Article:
William Griffith (botanist)

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William Griffith in 1843

William Griffith (4 March 1810 – 9 February 1845[1]) was a British doctor, naturalist, and botanist. Griffith's botanical publications are from India and Burma. After a brief stay in Madras, he was assigned as a Civil Surgeon to Tenasserim, Burma, where he studied local plants and made collecting trips to the Barak River valley in Assam. He explored various parts of Burma, traveling the rivers, including the Irrawadi as far as Rangoon. He visited the highlands of Sikkim, and the region of the Himalayas around Shimla. Subsequently, Griffith was appointed as Civil Surgeon in Malacca, where he died of a parasitic liver disease.


Memorial inscription at Madras

William was born at Ham on 4 March 1810, the son of Thomas Griffith. He studied under a private tutor along with brothers and even in his early days, took an interest in botany. He later went to London University where he studied under Robert Brown and John Lindley. He was also influenced by his friend R.H. Solly. He studied briefly at Paris under Charles Mirbel and at the Chelsea Physic Garden. He received the Linnaean Gold Medal of the Society of Apothecaries in 1830 (botanical class) and joined the East India Company as an assistant surgeon at Madras on 24 September 1832. In 1835 he was deputed to join Nathaniel Wallich and John McClelland on a mission to examine tea cultivation in northeastern India. The Commissioner in Assam, Jenkins, later deputed him to visit the Mishmi Hills and the Lohit valley. He served with Major Robert Boileau Pemberton's mission to Bhutan in 1837. In 1839 he visited the Indus region and studied the botany of Afghanistan, returning to 1841 and recuperating in Shimla before visiting his brother at Jabalpur. When Nathaniel Wallich visited South Africa, he was made in-charge of the Calcutta Botanical Garden and also acted as Professor of Botany at the Medical College from 1842 to 1844. On being relieved, he moved back to the Straits of Malacca, falling ill and dying of a liver disorder on 10 February 1845. The Calcutta Journal of Natural History, produced with assistance from him ceased and the subscriptions were used by John McClelland to publish Griffith's unpublished manuscripts.[2]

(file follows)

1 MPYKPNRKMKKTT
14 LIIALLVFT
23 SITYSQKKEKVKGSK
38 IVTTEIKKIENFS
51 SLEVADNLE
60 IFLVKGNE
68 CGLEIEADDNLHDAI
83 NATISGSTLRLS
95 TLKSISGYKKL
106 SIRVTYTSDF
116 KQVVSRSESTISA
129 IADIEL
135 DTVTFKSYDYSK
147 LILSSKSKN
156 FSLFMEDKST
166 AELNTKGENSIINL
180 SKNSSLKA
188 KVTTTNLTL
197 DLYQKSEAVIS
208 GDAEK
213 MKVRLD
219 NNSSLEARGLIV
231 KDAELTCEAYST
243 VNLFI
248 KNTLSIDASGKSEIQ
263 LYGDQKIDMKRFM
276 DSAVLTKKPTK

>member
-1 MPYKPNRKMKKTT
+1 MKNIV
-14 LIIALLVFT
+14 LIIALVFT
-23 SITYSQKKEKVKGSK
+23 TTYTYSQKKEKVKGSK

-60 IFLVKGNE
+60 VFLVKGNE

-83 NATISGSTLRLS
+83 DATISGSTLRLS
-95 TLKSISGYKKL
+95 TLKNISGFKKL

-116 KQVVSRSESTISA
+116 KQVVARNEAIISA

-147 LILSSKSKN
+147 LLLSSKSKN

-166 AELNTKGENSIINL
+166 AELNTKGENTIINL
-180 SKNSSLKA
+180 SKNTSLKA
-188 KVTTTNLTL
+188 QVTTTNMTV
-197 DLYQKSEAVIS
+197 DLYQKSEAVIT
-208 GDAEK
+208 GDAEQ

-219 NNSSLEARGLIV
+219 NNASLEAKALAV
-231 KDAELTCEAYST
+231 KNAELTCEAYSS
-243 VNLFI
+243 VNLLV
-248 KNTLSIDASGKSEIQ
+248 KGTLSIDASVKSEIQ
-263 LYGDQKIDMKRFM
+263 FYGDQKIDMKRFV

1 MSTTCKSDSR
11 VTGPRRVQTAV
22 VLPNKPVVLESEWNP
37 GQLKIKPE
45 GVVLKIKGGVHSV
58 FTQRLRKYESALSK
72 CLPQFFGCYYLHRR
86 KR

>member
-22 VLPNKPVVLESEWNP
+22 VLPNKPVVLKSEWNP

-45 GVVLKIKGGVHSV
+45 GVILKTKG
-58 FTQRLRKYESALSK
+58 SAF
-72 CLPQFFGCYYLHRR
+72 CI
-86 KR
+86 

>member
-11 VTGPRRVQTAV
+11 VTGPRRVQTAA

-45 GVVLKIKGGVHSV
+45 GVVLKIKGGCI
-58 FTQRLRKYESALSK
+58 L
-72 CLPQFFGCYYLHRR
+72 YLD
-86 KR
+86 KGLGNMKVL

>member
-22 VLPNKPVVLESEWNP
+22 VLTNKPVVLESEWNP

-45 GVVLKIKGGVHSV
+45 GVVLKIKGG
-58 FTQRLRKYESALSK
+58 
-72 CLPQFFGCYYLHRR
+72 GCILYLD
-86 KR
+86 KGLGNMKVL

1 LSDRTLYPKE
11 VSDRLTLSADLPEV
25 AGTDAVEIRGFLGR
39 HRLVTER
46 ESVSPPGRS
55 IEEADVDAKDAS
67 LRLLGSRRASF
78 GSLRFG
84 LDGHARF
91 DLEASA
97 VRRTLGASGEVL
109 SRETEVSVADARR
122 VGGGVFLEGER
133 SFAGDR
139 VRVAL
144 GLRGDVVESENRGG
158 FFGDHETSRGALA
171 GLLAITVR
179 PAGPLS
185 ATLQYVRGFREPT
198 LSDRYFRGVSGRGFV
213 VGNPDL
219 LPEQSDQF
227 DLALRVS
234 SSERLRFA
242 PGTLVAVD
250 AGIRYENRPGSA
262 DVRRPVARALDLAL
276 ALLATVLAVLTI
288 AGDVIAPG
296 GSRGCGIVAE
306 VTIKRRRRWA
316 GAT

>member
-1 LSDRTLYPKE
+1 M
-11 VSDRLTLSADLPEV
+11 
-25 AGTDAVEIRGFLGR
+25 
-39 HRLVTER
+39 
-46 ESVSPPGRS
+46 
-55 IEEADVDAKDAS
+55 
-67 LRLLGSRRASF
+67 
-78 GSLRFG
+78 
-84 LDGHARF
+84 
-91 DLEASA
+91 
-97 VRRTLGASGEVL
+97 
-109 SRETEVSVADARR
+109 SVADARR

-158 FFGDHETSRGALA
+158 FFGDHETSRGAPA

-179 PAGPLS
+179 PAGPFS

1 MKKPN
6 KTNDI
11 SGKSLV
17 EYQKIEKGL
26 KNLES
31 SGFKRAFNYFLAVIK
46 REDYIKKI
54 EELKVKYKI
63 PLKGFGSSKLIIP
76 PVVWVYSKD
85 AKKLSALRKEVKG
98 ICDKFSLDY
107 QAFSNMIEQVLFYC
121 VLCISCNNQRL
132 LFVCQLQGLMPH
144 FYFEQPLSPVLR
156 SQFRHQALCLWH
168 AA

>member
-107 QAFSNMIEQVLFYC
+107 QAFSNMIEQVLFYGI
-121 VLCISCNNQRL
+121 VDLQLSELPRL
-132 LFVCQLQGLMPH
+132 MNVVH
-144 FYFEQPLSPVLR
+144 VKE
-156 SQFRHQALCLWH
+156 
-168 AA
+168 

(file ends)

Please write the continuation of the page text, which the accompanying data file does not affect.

He married Emily Henderson (sister of his brother's wife) in September 1844 and in December of the same year he sailed from Calcutta to Malacca but on arrival in January 1845 he suffered from hepatitis and died on 9 February. He was buried in Malacca. A memorial tablet was placed at the St. George's Cathedral in Madras.[2][3]

Taxa named in honour[edit]

There are number of plants with specific names griffithianus, griffithia and griffithii named in honour of William Griffith. Including: Bulbophyllum griffithii, Euphorbia griffithii, Hopea griffithii, Iris griffithii, Larix griffithii and Magnolia griffithii.[5][6]

Selected publications[edit]

  • Griffith, William (1847) Journals of Travels in Assam Burma Bootan Affghanistan and the Neighbouring Countries Bishop's College Press, Calcutta; reprinted 2001 Munshiram Manoharlal Publishers, New Delhi.


  1. ^ "Obituary". Annals and Magazine of Natural History. 15 (100): 447. 1845. doi:10.1080/037454809495373. Retrieved 19 January 2016.
  2. ^ a b Anon. (1847). "Biographical memoir of the late William Griffith". Madras Journal of Literature and Science. 14: 187–197.
  3. ^ "[Anniversary Meeting]". Proceedings of the Linnean Society of London. 1: 239–244. 1845.
  4. ^ International Plant Names Index.  Griff.
  5. ^ Stearn, William (1973). A Gardener's Dictionary of Plant Names (Revised ed.). London: Cassell (published 1963). p. 159. ISBN 0304937215.
  6. ^ D. Gledhill The Names of Plants, p. 184, at Google Books


  • Lang, W. H. (1913) "William Griffith, 1810-1845" in Oliver, Francis W. (ed.) (1913) Makers of British Botany: A Collection of Biographies by Living Botanists Cambridge University Press, Cambridge, UK, pp. 178-191, OCLC 5146484
  • Arnold, David (2006) The Tropics and the Traveling Gaze: India, Landscape, and Science, 1800-1856 University of Washington Press, Seattle, pp. 16–17, 63, 65, 67, 144, 157, 159, 167, and 171–176, ISBN 0-295-98581-X

External links[edit]